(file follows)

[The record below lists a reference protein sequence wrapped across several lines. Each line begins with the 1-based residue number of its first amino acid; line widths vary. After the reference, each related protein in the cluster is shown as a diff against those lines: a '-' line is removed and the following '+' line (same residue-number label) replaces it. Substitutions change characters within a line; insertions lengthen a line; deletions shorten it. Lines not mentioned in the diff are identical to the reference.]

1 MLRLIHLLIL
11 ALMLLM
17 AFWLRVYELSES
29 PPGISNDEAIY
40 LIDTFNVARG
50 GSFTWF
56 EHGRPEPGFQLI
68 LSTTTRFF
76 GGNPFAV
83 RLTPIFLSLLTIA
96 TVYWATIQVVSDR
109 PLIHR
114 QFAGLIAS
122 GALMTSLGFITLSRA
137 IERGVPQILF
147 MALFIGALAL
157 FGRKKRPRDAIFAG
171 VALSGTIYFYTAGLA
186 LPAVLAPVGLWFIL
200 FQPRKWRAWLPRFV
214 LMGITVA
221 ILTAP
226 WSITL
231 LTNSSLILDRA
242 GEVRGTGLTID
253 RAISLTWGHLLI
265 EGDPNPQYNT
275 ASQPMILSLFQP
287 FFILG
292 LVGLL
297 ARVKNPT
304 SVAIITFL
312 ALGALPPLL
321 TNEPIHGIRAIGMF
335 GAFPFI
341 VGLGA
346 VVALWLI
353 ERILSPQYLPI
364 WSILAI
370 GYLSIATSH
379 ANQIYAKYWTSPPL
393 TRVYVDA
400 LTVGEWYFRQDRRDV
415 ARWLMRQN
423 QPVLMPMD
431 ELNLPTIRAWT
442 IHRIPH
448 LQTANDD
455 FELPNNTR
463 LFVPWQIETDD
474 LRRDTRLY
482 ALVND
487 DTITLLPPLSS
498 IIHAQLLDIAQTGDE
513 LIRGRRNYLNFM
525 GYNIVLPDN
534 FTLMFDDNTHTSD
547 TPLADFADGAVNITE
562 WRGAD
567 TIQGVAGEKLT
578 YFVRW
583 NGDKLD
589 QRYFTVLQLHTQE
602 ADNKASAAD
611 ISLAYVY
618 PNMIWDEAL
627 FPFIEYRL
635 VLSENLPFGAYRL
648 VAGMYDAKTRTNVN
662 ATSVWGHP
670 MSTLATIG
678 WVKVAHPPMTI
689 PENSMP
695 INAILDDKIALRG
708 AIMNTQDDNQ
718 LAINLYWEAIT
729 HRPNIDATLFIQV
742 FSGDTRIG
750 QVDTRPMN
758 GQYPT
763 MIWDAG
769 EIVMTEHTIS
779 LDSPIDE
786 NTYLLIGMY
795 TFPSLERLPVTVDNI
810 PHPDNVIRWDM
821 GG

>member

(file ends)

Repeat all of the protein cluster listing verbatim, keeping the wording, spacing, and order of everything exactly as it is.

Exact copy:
[The record below lists a reference protein sequence wrapped across several lines. Each line begins with the 1-based residue number of its first amino acid; line widths vary. After the reference, each related protein in the cluster is shown as a diff against those lines: a '-' line is removed and the following '+' line (same residue-number label) replaces it. Substitutions change characters within a line; insertions lengthen a line; deletions shorten it. Lines not mentioned in the diff are identical to the reference.]

1 MLRLIHLLIL
11 ALMLLM
17 AFWLRVYELSES
29 PPGISNDEAIY
40 LIDTFNVARG
50 GSFTWF
56 EHGRPEPGFQLI
68 LSTTTRFF
76 GGNPFAV
83 RLTPIFLSLLTIA
96 TVYWATIQVVSDR
109 PLIHR
114 QFAGLIAS
122 GALMTSLGFITLSRA
137 IERGVPQILF
147 MALFIGALAL
157 FGRKKRPRDAIFAG
171 VALSGTIYFYTAGLA
186 LPAVLAPVGLWFIL
200 FQPRKWRAWLPRFV
214 LMGITVA
221 ILTAP
226 WSITL
231 LTNSSLILDRA
242 GEVRGTGLTID
253 RAISLTWGHLLI
265 EGDPNPQYNT
275 ASQPMILSLFQP
287 FFILG
292 LVGLL
297 ARVKNPT
304 SVAIITFL
312 ALGALPPLL
321 TNEPIHGIRAIGMF
335 GAFPFI
341 VGLGA
346 VVALWLI
353 ERILSPQYLPI
364 WSILAI
370 GYLSIATSH
379 ANQIYAKYWTSPPL
393 TRVYVDA
400 LTVGEWYFRQDRRDV
415 ARWLMRQN
423 QPVLMPMD
431 ELNLPTIRAWT
442 IHRIPH
448 LQTANDD
455 FELPNNTR
463 LFVPWQIETDD
474 LRRDTRLY
482 ALVND
487 DTITLLPPLSS
498 IIHAQLLDIAQTGDE
513 LIRGRRNYLNFM
525 GYNIVLPDN
534 FTLMFDDNTHTSD
547 TPLADFADGAVNITE
562 WRGAD
567 TIQGVAGEKLT
578 YFVRW
583 NGDKLD
589 QRYFTVLQLHTQE
602 ADNKASAAD
611 ISLAYVY
618 PNMIWDEAL
627 FPFIEYRL
635 VLSENLPFGAYRL
648 VAGMYDAKTRTNVN
662 ATSVWGHP
670 MSTLATIG
678 WVKVAHPPMTI
689 PENSMP
695 INAILDDKIALRG
708 AIMNTQDDNQ
718 LAINLYWEAIT
729 HRPNIDATLFIQV
742 FSGDTRIG
750 QVDTRPMN
758 GQYPT
763 MIWDAG
769 EIVMTEHTIS
779 LDSPIDE
786 NTYLLIGMY
795 TFPSLERLPVTVDNI
810 PHPDNVIRWDM
821 GG

>member